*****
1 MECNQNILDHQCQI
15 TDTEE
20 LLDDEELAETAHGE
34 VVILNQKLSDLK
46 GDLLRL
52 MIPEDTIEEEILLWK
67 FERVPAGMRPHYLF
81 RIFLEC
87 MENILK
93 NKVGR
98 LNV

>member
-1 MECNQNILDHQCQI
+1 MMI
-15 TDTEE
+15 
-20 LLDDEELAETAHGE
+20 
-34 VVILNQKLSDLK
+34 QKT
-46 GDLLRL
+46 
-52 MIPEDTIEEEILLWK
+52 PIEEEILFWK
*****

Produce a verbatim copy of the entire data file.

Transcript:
1 MECNQNILDHQCQI
15 TDTEE
20 LLDDEELAETAHGE
34 VVILNQKLSDLK
46 GDLLRL
52 MIPEDTIEEEILLWK
67 FERVPAGMRPHYLF
81 RIFLEC
87 MENILK
93 NKVGR
98 LNV

>member
-1 MECNQNILDHQCQI
+1 MMI
-15 TDTEE
+15 
-20 LLDDEELAETAHGE
+20 
-34 VVILNQKLSDLK
+34 QKT
-46 GDLLRL
+46 
-52 MIPEDTIEEEILLWK
+52 PIEEEILFWK